What Is Television Doing for Us? Reflections on Some Recent British Programmes

By Hills, Catherine | Antiquity, March 2003 | Go to article overview

What Is Television Doing for Us? Reflections on Some Recent British Programmes


Hills, Catherine, Antiquity


Ten years ago archaeology seemed to be disappearing from British television screens, but at present any week will yield half a dozen programmes more or less related to the subject. Why is it so popular and what impact does TV have on the subject? This discussion is based on a partial viewing of a selection of the programmes I could have looked at on the main four British TV channels (plus occasional glimpses of a locally fuzzy Channel 5) in the winter of 2002/3.

Everything from Dinosaurs to D-Day or even Princess Diana is counted as `History' on TV. This can be positive: a visual medium like television cannot rely only on words, but has to use material culture as background and as a part of the story, in ways which contribute to awareness of its role in all periods, however recent. History programmes fall into several different categories, which equate with current genres of TV producing. The early evening lifestyle/leisure slot has homes, gardens, cookery--and archaeology, and at that time of day one can blur into another: How the Life Laundry and Charlie Dimmock can makeover your life by `excavating' it while Nigella Lawson mixes up a prehistoric pudding ... But it would be a mistake to object, these are the things which really matter to and interest most people. This is participation TV, the territory where Time Team operates, and also its imitators--Two Men in a Trench and Time Fliers.

Another style of programme is the travel adventure, which has plenty of stunning scenery and exotic ruins, a disembodied voice-over and guest appearances from assorted specialists; they are often made for American audiences and have a glossy `National Geographic' slant. These are sometimes excellent (Angkor Wat, Easter Island), but can also merge with another category, the Mystery (lost civilisations, ancient catastrophes). Ancient Egypt usually belongs to the two previous categories, if not in a class of its own,--the only `archaeology' programme in a list of top twenty viewing figures in 2002 was `The Pyramid. A third kind of programme is the docu-drama, which descends from Schools History broadcasts, replete with re-enactors of all kinds--ferocious Vikings, horribly dying plague victims, Romans being burnt in Nero's fire or wandering strangely in the modern ruins of Pompeii. These overlap with the traditional illustrated lecture, scorned by TV producers for years, which has made a dramatic comeback in the wake of David Starkey and Simon Schama--this also uses actors and scenery to divert from the usually male middle-aged face on view. Probably the programmes which archaeologists themselves like most are those which do not fit exclusively in any of the above categories, except possibly the illustrated lecture. These deal with specific topics in some depth and are presented by people who know something about the subject, usually with a supporting cast of `experts' (ourselves!).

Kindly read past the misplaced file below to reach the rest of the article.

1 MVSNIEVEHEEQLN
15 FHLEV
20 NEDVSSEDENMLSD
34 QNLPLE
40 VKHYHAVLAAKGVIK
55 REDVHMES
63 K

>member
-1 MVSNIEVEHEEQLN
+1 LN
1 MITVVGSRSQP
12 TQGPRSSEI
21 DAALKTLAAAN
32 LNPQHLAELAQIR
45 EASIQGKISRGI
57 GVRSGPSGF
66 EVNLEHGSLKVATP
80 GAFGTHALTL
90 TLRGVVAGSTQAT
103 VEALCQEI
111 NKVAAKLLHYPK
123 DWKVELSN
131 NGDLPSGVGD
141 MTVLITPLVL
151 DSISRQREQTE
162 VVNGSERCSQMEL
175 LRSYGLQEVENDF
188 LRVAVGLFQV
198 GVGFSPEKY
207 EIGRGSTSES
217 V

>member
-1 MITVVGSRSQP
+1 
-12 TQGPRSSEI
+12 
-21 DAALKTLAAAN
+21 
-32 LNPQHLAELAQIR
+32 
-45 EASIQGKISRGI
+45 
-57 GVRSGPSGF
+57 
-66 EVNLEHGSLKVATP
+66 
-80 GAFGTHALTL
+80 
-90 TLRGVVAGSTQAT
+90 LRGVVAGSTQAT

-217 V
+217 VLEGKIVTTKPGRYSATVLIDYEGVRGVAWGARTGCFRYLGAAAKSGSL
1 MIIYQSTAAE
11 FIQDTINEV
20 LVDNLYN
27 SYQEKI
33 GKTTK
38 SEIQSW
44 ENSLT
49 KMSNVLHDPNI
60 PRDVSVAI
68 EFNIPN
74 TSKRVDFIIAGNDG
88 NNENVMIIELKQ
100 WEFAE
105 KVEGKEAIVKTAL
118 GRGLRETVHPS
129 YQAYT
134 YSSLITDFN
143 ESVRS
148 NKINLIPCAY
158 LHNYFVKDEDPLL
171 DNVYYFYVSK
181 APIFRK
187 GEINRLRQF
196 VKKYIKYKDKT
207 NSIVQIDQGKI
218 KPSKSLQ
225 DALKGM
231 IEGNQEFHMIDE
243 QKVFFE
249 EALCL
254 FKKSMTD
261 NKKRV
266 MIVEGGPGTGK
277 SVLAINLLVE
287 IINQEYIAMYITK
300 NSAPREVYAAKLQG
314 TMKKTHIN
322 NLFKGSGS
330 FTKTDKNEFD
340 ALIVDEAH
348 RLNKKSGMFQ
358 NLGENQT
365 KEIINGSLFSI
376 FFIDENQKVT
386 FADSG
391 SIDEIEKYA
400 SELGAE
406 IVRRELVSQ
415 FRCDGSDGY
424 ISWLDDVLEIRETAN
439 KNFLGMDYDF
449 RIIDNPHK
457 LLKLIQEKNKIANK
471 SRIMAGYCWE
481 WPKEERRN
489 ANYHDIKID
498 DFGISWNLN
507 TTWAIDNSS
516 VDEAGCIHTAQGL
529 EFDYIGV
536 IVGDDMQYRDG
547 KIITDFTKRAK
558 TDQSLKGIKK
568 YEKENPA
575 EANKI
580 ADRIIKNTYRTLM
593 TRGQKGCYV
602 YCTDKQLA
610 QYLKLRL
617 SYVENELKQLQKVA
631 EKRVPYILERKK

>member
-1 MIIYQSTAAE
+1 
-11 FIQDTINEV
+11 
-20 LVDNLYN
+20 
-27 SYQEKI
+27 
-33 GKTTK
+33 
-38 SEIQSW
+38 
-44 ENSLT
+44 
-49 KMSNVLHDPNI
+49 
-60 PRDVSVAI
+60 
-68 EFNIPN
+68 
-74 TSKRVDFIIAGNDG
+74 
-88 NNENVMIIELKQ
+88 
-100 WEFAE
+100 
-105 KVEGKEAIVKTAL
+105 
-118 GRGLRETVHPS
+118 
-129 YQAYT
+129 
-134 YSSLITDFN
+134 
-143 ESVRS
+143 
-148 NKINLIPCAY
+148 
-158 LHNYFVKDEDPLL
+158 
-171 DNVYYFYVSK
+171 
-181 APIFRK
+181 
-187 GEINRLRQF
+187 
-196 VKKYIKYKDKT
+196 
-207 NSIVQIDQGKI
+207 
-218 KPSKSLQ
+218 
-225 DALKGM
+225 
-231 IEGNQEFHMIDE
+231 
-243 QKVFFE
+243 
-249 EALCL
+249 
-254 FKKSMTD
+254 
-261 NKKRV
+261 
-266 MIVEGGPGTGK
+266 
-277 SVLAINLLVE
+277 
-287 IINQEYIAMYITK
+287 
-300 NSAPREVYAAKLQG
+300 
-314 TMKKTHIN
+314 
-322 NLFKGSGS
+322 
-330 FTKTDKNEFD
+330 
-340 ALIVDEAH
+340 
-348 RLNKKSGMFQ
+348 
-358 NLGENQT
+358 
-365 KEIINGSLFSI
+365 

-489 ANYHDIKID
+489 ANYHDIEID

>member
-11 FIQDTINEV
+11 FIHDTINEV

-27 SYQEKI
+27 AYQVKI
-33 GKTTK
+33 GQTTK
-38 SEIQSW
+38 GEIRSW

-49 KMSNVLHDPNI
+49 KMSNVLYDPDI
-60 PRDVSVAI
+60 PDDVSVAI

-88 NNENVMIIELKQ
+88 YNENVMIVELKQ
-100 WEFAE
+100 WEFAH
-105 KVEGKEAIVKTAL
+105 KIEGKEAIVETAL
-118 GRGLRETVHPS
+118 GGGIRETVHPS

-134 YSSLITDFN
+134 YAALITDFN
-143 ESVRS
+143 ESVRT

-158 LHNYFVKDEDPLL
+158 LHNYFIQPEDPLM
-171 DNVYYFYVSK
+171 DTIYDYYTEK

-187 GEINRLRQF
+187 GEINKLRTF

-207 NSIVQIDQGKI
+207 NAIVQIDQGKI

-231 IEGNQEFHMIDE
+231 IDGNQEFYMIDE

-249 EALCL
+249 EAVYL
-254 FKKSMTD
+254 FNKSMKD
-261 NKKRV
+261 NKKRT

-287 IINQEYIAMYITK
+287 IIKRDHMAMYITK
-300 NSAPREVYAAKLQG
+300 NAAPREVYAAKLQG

Why is there such an upsurge in media interest in a subject which is actually under threat in the English national curriculum? History has been taught in school for years now, less as dead politics, more as dead people, whose lives can be recreated and re-enacted. Many people are willing to spend their spare time dressed up as a Roman or seventeenth century soldier, some are even willing to `live in the past' for weeks on end for TV: and watching a programme appeals to many more without quite that degree of commitment. Television is reflexive: programmes are made because it is thought the viewers will like and watch them--but in fact they also create interest in subjects people might not have known about before.

What has television done for archaeologists? The place to start has to be Time Team which recently showed a ten year `retrospective' reviewing its programmes (C4 27.12.02). One lesson was that the ingredients turned out to be a better mixture than had appeared in the pilot programme. Because of its success it has acquired larger resources which have in turn increased its potential. …

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